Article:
So, here again, a player can take stock of the presence or absence of tensions, or negative emotional feelings within her, or within him. And the set of emotions wheels will show the correlation between typical basic feelings and the types they match up with.

It is valuable to know what emotion is in you, and it is healing to actually be "in touch" with it, that is, feeling the sensations of it this way. If a person continues to take stock of the simple experience of their feelings like this, they will begin to experience a lessening of the tensions. With perseverence, one can transform their negative feelings without denying them. And the release of these tensions gives rise to the sensations of the corresponding positive feelings, which can be perceived in the same areas of the body, and which feel good. (Fear becomes courage--the palpable sense of having the strength to do it. Loneliness becomes solitude. Anger becomes laughter. Etc.--when they are patiently "processed" by feeling their sensations awarely this way.)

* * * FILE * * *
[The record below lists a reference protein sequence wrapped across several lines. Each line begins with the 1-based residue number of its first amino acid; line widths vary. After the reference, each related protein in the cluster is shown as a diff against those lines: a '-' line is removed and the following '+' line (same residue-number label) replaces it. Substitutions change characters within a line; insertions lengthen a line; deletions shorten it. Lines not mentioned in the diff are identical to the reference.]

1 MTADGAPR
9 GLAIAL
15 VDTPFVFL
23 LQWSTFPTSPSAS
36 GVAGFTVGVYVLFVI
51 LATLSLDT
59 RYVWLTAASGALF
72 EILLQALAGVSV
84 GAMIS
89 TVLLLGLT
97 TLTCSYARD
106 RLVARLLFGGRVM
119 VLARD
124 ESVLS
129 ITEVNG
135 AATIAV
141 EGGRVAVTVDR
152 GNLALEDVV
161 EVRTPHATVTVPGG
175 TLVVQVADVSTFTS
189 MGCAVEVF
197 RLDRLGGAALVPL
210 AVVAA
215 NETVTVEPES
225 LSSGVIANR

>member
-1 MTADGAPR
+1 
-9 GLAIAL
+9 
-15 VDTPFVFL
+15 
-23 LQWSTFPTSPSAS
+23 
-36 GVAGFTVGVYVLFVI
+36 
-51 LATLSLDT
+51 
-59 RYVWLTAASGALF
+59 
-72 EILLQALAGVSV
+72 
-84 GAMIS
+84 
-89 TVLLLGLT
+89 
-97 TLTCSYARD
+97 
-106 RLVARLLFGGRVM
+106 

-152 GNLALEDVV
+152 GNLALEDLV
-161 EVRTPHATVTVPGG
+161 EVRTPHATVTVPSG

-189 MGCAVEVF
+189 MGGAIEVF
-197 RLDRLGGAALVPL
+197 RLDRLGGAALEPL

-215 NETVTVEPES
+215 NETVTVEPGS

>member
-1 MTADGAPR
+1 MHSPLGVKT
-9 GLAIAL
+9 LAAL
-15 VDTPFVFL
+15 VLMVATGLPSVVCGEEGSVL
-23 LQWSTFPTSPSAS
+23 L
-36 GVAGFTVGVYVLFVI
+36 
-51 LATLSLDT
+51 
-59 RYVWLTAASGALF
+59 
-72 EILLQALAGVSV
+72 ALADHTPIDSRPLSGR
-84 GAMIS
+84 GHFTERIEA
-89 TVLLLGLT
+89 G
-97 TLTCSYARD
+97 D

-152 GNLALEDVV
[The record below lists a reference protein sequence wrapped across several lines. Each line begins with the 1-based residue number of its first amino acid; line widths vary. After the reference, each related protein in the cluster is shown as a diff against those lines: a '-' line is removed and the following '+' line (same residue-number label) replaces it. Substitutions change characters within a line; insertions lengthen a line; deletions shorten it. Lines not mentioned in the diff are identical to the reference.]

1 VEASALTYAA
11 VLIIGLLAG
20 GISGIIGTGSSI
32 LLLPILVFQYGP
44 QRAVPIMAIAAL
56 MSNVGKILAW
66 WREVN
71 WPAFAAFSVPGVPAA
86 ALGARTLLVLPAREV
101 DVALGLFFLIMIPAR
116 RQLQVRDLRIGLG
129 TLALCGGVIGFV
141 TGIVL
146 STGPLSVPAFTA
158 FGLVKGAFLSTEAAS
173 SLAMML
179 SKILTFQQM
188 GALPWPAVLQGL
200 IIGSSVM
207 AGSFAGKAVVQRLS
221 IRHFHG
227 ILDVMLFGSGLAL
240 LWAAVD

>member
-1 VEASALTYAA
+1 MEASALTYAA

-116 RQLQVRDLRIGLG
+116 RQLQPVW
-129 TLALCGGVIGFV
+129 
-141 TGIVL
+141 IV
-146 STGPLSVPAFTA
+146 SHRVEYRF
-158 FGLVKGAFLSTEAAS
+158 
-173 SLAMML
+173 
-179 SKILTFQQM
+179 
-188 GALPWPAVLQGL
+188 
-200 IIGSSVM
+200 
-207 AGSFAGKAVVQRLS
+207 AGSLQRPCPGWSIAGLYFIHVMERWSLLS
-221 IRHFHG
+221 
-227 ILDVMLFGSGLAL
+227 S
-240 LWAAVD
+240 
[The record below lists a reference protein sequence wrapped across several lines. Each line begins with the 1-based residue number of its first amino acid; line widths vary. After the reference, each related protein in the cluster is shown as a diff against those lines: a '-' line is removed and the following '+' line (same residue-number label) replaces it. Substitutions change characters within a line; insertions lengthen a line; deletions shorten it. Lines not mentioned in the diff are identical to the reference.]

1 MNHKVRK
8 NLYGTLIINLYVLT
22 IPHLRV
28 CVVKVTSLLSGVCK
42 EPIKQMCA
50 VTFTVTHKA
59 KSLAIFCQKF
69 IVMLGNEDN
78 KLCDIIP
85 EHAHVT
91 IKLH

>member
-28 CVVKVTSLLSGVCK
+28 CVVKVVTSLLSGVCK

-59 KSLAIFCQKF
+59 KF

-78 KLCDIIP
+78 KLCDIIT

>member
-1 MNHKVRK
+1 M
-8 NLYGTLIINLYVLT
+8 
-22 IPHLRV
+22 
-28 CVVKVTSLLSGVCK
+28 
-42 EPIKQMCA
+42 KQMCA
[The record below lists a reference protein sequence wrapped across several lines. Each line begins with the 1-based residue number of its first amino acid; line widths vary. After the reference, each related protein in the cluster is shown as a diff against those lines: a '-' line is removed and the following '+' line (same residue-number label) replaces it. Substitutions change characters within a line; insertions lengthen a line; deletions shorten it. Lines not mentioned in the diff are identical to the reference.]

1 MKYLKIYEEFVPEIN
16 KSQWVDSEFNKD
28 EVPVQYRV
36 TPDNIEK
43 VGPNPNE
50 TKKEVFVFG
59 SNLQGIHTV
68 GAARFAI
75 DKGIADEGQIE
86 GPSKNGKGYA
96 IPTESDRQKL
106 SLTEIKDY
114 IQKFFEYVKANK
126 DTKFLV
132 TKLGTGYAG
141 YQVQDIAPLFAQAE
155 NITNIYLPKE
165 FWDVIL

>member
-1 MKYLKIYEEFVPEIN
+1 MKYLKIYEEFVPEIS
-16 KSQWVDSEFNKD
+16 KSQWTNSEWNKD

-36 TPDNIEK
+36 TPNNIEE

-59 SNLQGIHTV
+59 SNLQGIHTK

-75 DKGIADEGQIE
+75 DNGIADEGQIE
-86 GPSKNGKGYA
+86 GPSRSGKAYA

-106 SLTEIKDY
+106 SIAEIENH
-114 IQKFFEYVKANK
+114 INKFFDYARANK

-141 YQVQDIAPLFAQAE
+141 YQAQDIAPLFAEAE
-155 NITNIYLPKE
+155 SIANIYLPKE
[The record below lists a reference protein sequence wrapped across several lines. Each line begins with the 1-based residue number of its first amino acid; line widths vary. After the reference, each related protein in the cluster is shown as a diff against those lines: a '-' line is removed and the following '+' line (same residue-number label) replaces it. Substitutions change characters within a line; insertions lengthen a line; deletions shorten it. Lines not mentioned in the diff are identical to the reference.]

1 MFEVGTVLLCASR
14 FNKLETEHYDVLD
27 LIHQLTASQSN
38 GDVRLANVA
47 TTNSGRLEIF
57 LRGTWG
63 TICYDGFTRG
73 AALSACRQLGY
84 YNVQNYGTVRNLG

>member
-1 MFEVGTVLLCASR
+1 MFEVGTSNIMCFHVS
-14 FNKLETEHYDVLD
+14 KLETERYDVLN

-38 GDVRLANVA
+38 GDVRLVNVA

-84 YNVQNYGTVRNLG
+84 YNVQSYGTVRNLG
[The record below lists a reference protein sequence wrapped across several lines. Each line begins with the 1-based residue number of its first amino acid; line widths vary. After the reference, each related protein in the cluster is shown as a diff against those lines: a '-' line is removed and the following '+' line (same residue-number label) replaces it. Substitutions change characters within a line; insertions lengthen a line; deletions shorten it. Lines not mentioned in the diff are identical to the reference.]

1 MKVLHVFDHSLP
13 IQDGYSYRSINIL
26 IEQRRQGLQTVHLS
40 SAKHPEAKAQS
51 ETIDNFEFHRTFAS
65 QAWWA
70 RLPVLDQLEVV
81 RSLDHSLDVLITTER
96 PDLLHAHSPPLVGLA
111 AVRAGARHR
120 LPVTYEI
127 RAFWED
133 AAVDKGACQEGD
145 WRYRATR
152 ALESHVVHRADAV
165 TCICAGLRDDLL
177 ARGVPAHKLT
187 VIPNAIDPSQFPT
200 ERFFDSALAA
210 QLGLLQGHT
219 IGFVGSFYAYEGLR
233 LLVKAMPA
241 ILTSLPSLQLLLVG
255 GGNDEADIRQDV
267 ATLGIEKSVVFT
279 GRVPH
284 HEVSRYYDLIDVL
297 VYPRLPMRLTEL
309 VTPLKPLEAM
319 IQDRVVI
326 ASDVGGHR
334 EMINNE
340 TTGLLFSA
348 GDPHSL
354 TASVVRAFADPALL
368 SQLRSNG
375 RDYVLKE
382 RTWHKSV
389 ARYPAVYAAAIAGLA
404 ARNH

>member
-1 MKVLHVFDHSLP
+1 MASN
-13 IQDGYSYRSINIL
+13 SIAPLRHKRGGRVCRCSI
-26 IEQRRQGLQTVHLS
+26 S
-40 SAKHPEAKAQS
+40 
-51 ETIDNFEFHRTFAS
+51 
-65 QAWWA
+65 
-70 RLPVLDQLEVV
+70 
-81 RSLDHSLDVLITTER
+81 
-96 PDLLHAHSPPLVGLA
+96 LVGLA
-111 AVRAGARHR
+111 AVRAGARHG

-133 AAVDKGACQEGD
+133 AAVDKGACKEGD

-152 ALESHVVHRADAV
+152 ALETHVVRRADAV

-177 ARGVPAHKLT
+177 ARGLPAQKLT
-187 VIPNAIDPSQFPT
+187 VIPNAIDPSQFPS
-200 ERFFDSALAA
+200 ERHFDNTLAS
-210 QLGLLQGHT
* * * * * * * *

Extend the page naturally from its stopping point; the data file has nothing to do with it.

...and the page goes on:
And you can take stock of what emotion the other may be feeling, too. This is done by pausing and watching for awhile and getting a sense of it in what they say and do, as well as by how they look and come across when you pay attention like this. It is valuable to know this information. If they are sad and you don't pick up on it, you are ignorant of perhaps the most important thing that's going on as you continue in the situation. If they are in anxiety, or they are just feeling tired, or they are jealous, this is information which can help you to calmly understand what their reality is like for them.